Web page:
A is for Aden and Z is for Zanzabar


A is for Aden and Z is for Zanzibar... Now what is between? For the world wide classical era philatelist and stamp collector, a country specific philatelic survey is offered by the blog author, Jim Jackson, with two albums: Big Blue, aka Scott International Part 1 (checklists available), and Deep Blue, aka William Steiner's Stamp Album Web PDF pages. Interested? So into the Blues...

Sunday, November 6, 2016

Upper Senegal & Niger

1917 Scott 23 15c chocolate & orange
"Camel with Rider"
Quick History
Upper Senegal and Niger (Haut Senegal et Niger) was part of French West Africa, and developed from Senegambia and Niger in 1904. Stamps were issued from 1904-1917. The territory from upper Dahomey was added in 1907. Niger was a separate military district after 1911, and a separate colony after 1922. The Upper Volta was removed in 1919 and became a separate colony. The remaining lands had a name change in 1920 to French Sudan, and stamp production continued under that inscription in 1921.
Upper Senegal & Niger
French West Africa Map circa 1911
The capital was Bamako, named in 1907, after the Dakar- Bamako railway was completed in 1906.

The population was 2,400,000.  (Reference Scott catalogue- unknown date and source)

Colonial West Africa
Note "Upper Senegal & Niger"
The dates and renaming for French West Africa "colonies" in general are confusing, because often they are only name changes with swapping of some territories between administrative entities.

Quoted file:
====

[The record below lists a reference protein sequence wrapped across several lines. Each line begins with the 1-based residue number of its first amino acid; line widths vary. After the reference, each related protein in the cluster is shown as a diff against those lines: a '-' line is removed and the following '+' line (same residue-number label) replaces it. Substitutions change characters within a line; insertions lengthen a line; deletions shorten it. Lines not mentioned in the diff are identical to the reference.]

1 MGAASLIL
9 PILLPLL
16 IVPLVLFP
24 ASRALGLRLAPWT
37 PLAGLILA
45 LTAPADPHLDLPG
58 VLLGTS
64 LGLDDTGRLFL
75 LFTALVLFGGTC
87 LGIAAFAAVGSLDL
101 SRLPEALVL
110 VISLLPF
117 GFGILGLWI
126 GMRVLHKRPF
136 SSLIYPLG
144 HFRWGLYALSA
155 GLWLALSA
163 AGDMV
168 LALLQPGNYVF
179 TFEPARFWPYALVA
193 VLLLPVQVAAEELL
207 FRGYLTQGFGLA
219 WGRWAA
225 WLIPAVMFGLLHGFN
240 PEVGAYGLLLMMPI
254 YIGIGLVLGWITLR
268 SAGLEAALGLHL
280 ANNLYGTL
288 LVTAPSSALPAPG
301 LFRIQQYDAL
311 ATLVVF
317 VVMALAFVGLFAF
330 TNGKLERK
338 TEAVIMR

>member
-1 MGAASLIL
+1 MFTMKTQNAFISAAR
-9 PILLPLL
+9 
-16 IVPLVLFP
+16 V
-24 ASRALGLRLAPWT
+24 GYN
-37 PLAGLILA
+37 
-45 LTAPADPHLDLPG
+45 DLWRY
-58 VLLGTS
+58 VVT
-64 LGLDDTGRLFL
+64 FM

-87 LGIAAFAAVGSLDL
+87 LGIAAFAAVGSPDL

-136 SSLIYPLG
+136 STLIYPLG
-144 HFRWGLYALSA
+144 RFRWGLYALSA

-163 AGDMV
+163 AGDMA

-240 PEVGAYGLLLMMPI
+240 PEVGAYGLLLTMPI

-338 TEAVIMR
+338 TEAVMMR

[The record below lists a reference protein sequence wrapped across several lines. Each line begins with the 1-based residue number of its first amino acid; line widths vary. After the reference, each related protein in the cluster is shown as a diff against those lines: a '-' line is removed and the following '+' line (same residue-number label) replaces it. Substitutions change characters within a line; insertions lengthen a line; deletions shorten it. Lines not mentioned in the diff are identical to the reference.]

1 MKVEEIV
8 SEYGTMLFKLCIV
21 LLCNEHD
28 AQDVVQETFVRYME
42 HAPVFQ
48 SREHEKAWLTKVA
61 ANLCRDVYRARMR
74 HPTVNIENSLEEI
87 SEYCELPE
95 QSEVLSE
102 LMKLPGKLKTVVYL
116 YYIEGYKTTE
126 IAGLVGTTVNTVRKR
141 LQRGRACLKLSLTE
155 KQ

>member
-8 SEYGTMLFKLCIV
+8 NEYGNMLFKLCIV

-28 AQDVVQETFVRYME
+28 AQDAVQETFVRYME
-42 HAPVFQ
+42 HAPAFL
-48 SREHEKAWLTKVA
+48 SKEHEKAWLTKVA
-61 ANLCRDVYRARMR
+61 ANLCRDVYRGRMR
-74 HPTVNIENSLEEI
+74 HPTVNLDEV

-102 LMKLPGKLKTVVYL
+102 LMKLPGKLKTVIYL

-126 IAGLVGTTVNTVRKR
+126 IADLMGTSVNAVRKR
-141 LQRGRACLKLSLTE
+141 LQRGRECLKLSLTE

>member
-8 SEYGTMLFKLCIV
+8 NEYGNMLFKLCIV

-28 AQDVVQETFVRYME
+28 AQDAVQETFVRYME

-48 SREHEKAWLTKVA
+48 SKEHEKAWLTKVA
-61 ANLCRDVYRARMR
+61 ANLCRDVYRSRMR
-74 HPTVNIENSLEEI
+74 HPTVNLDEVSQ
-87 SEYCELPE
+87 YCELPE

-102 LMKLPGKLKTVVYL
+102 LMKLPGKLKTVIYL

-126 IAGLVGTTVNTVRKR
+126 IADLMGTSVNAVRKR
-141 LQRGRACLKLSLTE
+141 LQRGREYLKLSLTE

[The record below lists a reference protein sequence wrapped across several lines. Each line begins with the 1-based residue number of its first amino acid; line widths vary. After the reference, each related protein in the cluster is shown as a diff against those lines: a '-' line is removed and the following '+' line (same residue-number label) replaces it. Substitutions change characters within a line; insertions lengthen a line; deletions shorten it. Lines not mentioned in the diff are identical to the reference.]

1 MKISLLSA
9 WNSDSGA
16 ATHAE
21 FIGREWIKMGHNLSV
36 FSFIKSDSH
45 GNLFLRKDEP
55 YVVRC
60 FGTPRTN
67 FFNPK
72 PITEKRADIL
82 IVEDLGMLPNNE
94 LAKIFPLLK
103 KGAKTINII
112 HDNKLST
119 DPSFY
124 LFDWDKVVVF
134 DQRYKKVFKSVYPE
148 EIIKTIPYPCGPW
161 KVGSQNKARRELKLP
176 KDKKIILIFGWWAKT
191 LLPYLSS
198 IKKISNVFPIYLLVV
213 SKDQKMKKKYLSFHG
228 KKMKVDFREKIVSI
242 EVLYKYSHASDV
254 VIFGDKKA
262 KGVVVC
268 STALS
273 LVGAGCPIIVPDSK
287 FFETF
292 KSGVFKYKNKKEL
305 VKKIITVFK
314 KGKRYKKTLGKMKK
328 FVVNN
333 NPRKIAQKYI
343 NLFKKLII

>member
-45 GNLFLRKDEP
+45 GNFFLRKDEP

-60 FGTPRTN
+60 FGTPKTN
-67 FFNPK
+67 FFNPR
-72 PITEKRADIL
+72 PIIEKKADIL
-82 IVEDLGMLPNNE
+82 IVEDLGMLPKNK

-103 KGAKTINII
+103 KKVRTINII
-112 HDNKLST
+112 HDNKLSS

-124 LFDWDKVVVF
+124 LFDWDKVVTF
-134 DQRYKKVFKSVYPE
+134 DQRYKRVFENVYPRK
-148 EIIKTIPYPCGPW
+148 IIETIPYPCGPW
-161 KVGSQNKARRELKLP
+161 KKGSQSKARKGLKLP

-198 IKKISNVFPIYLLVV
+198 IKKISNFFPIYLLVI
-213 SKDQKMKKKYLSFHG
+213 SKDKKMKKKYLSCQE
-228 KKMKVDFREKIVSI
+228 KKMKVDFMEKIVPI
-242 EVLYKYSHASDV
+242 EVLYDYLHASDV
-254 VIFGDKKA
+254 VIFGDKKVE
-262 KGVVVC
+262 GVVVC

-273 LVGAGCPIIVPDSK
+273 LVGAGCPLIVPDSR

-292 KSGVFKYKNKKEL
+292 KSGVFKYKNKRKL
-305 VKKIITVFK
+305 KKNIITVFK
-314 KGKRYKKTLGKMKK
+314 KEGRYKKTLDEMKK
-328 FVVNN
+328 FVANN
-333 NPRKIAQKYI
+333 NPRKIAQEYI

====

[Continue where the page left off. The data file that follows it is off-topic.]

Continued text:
The Stamp World History site has more information and a synthesis map of Upper Senegal & Niger for those that would like to dive further into the geography. There is also a nice overview and maps of French West Africa available. Thanks Gerben!

Mali
So what eventually happened to Upper Senegal & Niger? Well, as mentioned, the lands remaining in 1920 were renamed French Sudan ("Soudan Francaise"). (There was an earlier "French Sudan" colony, also, that issued stamps between 1894-1900.) 

In 1959, French Sudan (known as the Sudanese Republic) joined with Senegal, and achieved independence as the short lived Mali Federation on June 20, 1960. But Senegal withdrew from the Mali Federation in August, 1960, and the Sudanese Republic then became the Republic of Mali on September 22, 1960.

1906 Scott 5 10c carmine 
Name of Colony in Blue
"Gen. Louis Faiderbe"
Into the Deep Blue
The 2014 Scott Classic Specialized 1840-1940 catalogue has, for Upper Senegal & Niger 1906-1917, 50 major stamp descriptions. Of those, 11 are CV <$1-$1+, or 22%. Raising the bar to CV $3+ adds 14 stamps for a total of 25, or 50%.

The stamp output for Upper Senegal & Niger was relatively short, both in terms of number and years issued.

The general designs and formats should be quite familiar if one is acquainted with French Colony stamps.

Let's review the French West Africa colonies, and their stamp issues......

* French Sudan 1894-1900; Capital Bamiko
In 1899, French Sudan was abolished as a separate colony, and was divided among Dahomey, French Guinea, Ivory Coast, Senegal, and Senegambia & Niger.

* Part of the territory of former French Sudan was known as Upper Senegal & Niger from 1906-1921. Capital Bamiko.  In 1921, the name of the colony reverted to French Sudan. 

* French Sudan resumed in 1921, with the overprinting ("Soudan Francaise") on the 1914-17 "Camel with Rider" stamps of Upper Senegal & Niger. A part of Upper Volta was added in 1933.

A closer look at the stamps and issues
100 Centimes = 1 Franc
1906 Scott 3 4c brown/blue gray
Name of Colony in Red
"Gen. Louis Faiderbe"
In 1906, the French West Africa omnibus issue, featuring Louis Faiderbe", "Oil Palm", and "Eugene Ballay" was released for Upper Senegal & Niger on seventeen stamps.

Louis Leon Cesar Faiderbe